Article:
Welcome to LivingPianos.com, I’m Robert Estrin. The subject today is about how to find the weak points in your playing. You want your practice to be productive. You don’t want to use a shotgun approach, working on all the parts of your music equally. Some parts will already be in good shape while other parts might need work. But sometimes it’s hard to know which parts need work.
How do you isolate the parts of your music that are likely to fall apart?
Obviously, if something completely falls apart, it needs work. But suppose you play through a piece and everything is pretty good. You’ve done various types of practicing. You’ve gone through meticulously with the score. You’ve worked with a metronome. You’ve practiced without the pedal. You’ve played under tempo. Yet when you perform, sometimes things fall apart and it seems to be in random places. I have a tip for you: Play the music faster than your normal tempo! You’ll find that you can play perhaps 90% of the piece at a faster tempo. The parts you can’t play at that faster tempo are the weak sections. You can isolate those sections and work on them in innumerable ways. A great way is to find a tempo at which you can play them cleanly, accurately and comfortably, and play the sections with the metronome at progressively faster speeds.
It’s good to have a reserve of tempo in your playing.
When you’re playing a piece of music, knowing that you can play it a little bit faster and still hold it together is incredibly valuable for a couple of reasons. First of all, in the heat of the moment in a musical performance, a lot of times when you’re nervous, you don’t realize that your whole physiology speeds up. Your heart’s beating a little faster. You’re breathing a little faster. That’s from the extra energy you get in performance. And you may just take your music a little faster than you even realize. If there are parts that you’ve never played at that faster tempo, you could run into trouble. So play your music a little bit over tempo and see what happens.
Romantic period music has a certain amount of tempo freedom.
In some styles of music, you may use a certain amount of rubato, the give and take of the tempo, where you rush forward in certain places, then hold back to make up the time. This adds an element of excitement to your music. That’s totally appropriate for some styles of music. But maybe during a performance you decide to use rubato in a place you’ve never thought of using it before. If you’ve never played the piece faster, you can’t pull it off very well if you haven’t practiced that one little part of a phrase faster before. So play your music a little bit over tempo to prepare yourself to allow for some spontaneity in your performance.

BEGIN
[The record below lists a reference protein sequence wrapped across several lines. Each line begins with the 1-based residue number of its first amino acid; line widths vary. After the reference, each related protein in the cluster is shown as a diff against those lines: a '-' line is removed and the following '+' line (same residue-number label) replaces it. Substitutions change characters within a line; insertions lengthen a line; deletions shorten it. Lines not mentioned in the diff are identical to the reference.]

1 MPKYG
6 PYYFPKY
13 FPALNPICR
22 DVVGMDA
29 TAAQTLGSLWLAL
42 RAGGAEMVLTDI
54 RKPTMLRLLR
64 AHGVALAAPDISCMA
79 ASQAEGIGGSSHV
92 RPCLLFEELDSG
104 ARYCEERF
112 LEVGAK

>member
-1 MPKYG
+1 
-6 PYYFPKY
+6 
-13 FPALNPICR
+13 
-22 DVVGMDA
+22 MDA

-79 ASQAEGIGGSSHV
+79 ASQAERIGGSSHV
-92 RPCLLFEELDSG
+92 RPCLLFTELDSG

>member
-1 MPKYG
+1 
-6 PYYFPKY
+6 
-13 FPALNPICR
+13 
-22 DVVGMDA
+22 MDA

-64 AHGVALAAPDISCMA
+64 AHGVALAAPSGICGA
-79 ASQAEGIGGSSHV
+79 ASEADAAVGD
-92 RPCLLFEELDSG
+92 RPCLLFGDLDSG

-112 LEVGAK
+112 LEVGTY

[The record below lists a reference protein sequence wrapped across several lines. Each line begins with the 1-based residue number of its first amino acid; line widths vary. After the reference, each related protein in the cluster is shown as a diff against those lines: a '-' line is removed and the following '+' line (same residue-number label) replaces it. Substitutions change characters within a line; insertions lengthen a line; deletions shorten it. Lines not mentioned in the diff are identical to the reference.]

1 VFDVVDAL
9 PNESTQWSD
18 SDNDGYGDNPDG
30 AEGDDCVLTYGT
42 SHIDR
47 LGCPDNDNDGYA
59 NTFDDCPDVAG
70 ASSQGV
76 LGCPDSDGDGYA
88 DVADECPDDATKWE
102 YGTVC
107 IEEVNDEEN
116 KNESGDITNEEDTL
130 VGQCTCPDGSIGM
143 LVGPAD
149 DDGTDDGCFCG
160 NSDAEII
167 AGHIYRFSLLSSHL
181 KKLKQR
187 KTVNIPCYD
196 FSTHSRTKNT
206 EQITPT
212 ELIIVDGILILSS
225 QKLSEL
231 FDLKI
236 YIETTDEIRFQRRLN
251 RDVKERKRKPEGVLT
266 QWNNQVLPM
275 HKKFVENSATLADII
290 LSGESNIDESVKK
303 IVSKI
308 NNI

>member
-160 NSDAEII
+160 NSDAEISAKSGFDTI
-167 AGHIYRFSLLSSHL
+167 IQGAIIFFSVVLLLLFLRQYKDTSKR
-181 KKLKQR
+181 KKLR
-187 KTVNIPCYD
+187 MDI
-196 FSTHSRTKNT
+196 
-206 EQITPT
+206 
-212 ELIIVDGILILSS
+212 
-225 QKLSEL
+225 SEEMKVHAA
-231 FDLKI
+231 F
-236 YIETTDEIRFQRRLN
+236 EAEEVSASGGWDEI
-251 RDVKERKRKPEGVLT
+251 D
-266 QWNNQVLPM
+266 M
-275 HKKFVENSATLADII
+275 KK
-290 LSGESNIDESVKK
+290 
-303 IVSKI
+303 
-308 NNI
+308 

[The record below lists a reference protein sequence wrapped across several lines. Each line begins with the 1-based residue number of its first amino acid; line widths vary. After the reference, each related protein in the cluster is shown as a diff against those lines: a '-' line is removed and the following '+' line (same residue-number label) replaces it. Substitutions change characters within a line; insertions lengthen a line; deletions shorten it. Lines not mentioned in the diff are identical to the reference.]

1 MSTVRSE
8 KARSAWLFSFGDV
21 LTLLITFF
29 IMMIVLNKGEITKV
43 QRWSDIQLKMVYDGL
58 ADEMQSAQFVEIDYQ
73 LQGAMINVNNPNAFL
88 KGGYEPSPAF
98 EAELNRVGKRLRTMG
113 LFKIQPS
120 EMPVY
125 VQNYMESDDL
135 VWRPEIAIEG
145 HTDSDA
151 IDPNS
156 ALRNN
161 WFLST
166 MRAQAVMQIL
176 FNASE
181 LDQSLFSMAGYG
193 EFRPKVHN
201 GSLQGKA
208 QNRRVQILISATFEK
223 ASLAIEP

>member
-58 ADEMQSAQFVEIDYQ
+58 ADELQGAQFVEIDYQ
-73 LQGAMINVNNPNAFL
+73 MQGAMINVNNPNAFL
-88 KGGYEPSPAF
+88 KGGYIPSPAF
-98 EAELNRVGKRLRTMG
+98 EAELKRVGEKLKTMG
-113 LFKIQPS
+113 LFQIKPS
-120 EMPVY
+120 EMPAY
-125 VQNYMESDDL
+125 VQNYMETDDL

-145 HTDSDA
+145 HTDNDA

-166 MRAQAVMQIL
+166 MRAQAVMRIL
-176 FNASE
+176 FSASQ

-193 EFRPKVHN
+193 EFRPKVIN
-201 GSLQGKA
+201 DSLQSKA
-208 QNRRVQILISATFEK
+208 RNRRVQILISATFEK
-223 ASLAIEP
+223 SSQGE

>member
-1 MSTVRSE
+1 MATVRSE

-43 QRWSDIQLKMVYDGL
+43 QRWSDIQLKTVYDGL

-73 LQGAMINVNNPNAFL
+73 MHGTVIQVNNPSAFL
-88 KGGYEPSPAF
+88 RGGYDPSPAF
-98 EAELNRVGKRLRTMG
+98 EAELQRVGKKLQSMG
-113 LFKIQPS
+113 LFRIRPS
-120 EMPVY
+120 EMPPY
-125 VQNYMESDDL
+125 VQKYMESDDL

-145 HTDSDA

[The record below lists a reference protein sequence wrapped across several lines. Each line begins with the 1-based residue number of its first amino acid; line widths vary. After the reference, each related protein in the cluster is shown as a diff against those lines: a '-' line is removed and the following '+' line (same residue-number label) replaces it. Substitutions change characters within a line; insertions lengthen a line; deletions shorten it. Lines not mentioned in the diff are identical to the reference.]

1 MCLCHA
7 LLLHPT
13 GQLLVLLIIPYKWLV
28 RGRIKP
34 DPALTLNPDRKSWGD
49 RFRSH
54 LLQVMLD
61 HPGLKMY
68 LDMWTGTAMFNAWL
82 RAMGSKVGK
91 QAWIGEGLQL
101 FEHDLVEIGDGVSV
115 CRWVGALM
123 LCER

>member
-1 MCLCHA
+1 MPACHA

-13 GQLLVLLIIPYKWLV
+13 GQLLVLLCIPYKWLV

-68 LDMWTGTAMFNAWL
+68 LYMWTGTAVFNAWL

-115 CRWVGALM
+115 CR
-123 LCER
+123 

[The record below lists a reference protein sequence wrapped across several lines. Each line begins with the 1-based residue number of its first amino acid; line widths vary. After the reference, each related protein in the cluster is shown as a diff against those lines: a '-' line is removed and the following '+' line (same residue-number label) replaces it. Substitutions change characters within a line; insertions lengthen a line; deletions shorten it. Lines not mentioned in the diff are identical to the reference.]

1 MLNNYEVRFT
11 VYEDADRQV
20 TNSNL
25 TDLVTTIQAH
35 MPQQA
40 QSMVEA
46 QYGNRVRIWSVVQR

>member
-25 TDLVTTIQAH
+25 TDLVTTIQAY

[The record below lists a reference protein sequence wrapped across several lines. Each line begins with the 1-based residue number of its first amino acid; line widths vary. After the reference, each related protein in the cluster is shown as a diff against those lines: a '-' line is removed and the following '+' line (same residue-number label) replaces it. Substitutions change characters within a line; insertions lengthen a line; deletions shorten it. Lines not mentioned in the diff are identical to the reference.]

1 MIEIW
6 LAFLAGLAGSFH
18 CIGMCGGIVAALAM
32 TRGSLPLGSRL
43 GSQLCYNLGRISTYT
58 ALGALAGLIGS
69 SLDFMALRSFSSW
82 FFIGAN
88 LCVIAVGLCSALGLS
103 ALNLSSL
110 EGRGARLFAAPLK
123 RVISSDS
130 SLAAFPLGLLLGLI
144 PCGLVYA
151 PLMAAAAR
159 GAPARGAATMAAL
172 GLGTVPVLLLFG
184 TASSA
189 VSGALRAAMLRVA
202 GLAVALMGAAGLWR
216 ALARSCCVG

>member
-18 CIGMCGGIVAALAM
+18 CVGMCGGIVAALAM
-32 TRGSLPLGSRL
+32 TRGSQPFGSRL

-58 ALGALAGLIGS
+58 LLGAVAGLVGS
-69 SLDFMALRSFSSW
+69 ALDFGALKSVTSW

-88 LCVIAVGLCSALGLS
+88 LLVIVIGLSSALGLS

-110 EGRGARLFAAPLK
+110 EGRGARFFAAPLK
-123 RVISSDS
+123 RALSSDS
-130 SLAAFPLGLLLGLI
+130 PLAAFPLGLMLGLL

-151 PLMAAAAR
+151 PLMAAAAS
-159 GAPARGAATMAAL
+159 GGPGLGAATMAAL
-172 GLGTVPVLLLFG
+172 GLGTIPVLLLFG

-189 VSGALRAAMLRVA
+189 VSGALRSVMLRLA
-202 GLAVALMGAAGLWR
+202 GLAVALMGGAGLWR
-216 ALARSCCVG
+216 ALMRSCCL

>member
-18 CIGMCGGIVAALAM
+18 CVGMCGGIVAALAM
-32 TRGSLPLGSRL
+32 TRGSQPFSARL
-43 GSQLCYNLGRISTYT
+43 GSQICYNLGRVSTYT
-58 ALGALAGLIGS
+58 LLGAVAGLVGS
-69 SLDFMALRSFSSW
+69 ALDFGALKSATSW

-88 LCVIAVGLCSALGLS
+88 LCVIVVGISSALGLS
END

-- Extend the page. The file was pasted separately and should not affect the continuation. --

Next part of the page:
Sometimes you can play a piece dramatically faster and get a whole different feel for the music!
Let’s say you’ve been playing a piece and you’ve always felt the quarter note as the beat. For example, in the first movement of the Mozart K 545, C major Sonata, you’re thinking in four. But if you play it faster you might feel the half note as the pulse and give a whole different rhythmic feel. So there are a lot of benefits to playing your music faster as an experiment. First of all, you’ll find the weak points in your playing. You can zero in on the parts you can’t play at that faster tempo. You also have more freedom in a romantic period piece where you can give a little nuance of tempo. And lastly, you might feel the pulse of music differently, a slower pulse at a faster tempo which can open up a different rhythm and feel, even if you don’t end up playing faster. There are many benefits to taking a faster tempo.
Experiment with your pieces!
See what happens when you play your music faster. You may find that some pieces work at a faster tempo. There are innumerable benefits to this. So try it out! Let me know how it works for you. Thanks so much for joining me, Robert Estrin here at LivingPianos.com, Your Online Piano Resource.
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